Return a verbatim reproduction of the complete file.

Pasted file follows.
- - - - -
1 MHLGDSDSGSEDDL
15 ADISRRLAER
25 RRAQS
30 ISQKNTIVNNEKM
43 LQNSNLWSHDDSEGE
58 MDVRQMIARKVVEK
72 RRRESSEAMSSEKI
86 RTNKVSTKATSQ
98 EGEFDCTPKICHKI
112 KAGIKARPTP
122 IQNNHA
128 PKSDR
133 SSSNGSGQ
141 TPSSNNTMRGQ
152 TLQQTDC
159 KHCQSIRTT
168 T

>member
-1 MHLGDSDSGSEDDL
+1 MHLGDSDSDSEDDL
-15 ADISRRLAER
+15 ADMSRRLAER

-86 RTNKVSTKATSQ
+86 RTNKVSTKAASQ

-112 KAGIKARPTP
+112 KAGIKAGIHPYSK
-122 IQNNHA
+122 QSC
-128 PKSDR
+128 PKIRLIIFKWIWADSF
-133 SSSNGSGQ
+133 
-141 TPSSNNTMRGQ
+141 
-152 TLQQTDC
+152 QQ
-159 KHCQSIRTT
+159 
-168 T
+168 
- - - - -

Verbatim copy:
1 MHLGDSDSGSEDDL
15 ADISRRLAER
25 RRAQS
30 ISQKNTIVNNEKM
43 LQNSNLWSHDDSEGE
58 MDVRQMIARKVVEK
72 RRRESSEAMSSEKI
86 RTNKVSTKATSQ
98 EGEFDCTPKICHKI
112 KAGIKARPTP
122 IQNNHA
128 PKSDR
133 SSSNGSGQ
141 TPSSNNTMRGQ
152 TLQQTDC
159 KHCQSIRTT
168 T

>member
-1 MHLGDSDSGSEDDL
+1 MHLGDSDSDSEDDL
-15 ADISRRLAER
+15 ADMSRRLAER

-86 RTNKVSTKATSQ
+86 RTNKVSTKAASQ

-112 KAGIKARPTP
+112 KAGIKAGIHPYSK
-122 IQNNHA
+122 QSC
-128 PKSDR
+128 PKIRLIIFKWIWADSF
-133 SSSNGSGQ
+133 
-141 TPSSNNTMRGQ
+141 
-152 TLQQTDC
+152 QQ
-159 KHCQSIRTT
+159 
-168 T
+168 